How to Housebreak a Puppy: The Basics of Toilet Training

Housebreaking/toilet training a puppy is not easy; it takes time and a lot of patience!
When you first introduce your puppy to your home, carry her to the spot where you want her to go and lead her around on a leash. It’s a good idea to have a strong verbal command like “Toilet” so you can eventually train your dog to “go” on demand. Treat and praise them every time they go outside. At about 8 wks old puppies usually sniff for a scent (either their own or another dog’s) to pee over so you could have a friend’s dog come and pee in your garden or collect your own puppy’s pee and deposit that in the area you want her to go.

Most young puppies have to eliminate about every 30-45 minutes except when sleeping. Their elimination schedule will depend upon when they last ate or drank, physical activity and natural preference.

Keep your puppy on a consistent daily exercise and feeding schedule (what goes in on a regular schedule should come out on a regular schedule). Remove food between meals so your puppy’s elimination schedule does not become random. Take them outside on a consistent and frequent schedule, especially first thing in the morning, last thing at night, after feeding and play and before being confined or left alone. Every puppy is different, some eliminate immediately after eating and others could take 30-60mins. Always leave water out for your puppy. Check the water bowl frequently to note how much she is drinking and to make sure the water bowl is full.

Know where your puppy is at all times so you can look for early signs that she needs to go like pacing and sniffing, leaving the room etc. If you can’t watch your puppy, then crate or confinement training could be the answer. All puppies vary in developmental time but their natural instinct is not to soil their own “den”. Crate/confinement training helps a puppy learn that the whole home is their den. Crating and confinement should be kept to a minimum, but is usually necessary to help your puppy to learn to “hold it.”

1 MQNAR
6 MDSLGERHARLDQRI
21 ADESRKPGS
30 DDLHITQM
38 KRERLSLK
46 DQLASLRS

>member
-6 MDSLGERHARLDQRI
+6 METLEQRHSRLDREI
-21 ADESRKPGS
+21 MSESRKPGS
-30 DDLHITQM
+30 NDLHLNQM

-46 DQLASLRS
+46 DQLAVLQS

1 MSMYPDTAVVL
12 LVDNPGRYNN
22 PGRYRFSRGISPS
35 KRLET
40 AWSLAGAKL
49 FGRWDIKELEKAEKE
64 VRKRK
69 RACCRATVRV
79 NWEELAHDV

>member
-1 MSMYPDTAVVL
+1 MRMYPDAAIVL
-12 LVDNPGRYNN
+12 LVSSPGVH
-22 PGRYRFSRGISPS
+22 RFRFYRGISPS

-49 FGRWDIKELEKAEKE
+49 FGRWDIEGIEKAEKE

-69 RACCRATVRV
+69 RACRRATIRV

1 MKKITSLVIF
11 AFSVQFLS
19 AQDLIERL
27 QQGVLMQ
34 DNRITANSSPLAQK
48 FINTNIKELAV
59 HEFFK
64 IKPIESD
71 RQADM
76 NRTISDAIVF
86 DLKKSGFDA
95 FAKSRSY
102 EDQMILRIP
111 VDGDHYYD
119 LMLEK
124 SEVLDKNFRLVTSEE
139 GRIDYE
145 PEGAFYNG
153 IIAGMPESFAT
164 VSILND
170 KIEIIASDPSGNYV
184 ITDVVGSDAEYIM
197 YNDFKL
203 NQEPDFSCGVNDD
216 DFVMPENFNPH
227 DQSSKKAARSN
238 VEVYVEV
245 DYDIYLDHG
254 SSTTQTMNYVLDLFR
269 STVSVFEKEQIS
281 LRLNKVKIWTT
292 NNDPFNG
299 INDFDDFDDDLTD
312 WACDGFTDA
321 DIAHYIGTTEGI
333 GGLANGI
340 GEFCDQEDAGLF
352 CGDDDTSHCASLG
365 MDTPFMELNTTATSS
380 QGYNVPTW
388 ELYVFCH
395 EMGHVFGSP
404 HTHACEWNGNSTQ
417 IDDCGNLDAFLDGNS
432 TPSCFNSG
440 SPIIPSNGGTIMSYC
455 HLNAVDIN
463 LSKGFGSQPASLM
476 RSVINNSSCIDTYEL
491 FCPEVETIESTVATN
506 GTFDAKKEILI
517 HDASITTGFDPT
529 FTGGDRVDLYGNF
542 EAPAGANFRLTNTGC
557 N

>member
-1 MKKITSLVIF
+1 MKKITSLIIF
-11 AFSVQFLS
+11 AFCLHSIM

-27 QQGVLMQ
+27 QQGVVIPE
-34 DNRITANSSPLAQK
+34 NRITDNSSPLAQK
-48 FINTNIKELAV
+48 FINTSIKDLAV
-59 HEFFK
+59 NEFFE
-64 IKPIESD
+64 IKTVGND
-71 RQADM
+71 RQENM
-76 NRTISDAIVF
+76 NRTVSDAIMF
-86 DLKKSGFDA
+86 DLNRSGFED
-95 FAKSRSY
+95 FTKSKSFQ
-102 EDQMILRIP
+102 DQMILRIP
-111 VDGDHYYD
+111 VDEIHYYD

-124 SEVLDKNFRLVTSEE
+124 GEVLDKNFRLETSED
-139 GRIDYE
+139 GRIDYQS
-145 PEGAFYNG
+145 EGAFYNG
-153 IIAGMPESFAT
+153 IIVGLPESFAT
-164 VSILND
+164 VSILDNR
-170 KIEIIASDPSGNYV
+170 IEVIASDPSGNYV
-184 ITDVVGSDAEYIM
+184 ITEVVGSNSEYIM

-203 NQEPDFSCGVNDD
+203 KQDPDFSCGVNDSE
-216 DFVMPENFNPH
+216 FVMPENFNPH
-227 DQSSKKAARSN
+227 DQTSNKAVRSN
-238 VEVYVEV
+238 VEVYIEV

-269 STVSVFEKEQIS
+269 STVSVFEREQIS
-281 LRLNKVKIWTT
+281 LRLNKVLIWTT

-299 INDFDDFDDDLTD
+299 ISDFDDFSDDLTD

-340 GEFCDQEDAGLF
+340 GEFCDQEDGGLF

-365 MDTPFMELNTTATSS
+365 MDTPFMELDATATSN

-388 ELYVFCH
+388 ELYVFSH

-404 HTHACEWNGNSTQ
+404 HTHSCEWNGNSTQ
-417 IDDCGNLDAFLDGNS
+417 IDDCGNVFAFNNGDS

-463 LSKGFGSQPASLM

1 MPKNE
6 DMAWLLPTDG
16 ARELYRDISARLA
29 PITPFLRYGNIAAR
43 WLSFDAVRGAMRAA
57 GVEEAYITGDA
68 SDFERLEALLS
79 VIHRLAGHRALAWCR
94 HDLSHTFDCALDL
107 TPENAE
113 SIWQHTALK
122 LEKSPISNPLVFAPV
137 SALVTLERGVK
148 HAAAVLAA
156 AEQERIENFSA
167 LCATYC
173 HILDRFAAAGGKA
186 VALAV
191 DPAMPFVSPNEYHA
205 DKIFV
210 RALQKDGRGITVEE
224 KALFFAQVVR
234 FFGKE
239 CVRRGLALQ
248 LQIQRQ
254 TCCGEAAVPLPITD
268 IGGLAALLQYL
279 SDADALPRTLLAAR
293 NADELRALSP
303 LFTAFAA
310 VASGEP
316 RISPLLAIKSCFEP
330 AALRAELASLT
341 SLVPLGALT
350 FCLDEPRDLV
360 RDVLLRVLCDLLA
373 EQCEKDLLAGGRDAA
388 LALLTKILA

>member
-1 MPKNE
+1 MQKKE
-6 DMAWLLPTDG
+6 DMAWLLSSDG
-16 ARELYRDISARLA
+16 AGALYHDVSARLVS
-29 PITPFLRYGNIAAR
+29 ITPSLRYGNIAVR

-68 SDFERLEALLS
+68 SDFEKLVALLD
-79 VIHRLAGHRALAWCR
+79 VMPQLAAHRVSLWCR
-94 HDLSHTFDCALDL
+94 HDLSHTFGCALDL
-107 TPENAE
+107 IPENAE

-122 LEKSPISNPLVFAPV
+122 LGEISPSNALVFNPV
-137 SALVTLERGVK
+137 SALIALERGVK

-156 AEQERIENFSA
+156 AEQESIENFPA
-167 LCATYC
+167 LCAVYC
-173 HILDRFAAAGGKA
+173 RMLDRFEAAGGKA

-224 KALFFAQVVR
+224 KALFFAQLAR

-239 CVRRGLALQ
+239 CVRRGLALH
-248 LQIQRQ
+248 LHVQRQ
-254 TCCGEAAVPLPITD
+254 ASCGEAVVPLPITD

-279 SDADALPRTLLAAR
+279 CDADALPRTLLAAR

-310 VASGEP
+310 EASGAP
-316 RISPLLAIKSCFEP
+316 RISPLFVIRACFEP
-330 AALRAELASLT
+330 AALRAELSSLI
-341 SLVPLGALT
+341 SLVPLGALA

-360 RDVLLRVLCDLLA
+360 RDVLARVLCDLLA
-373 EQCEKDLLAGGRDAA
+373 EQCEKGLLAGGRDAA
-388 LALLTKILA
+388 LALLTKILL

Crate Training – What You Will Need:


  • A crate – a metal collapsible crate that your puppy can grow into is ideal – it has to feel like a den. Or a small room with a baby gate. Not too big, or your puppy might learn to soil in one corner and rest elsewhere but large enough for them to lie down comfortably, stand up, turn around and stretch.
  • Toys and a bed or blanket so the crate is inviting – your puppy needs to accept the crate as a safe and cozy place.
  • Odour eliminating cleaner for carpets and fabrics – your product needs to neutralize the smell so your dog won’t re-mark the same spot. We recommend Odorex® Animal Odour Eliminator.
  • Treats/rewards – something small and special, reserved and used only for house-training.


Crate/Confinement Training Steps:


  1. Place the crate in a living area e.g. the lounge so your puppy doesn’t feel isolated and put food and water bowls in there along with a soft blanket or towel to make it cosy.
  2. Take the door off and let the puppy explore the crate at their leisure. Some puppies will be naturally curious and start sleeping in the crate right away. Encourage them by dropping some small food treats or a toy in the crate.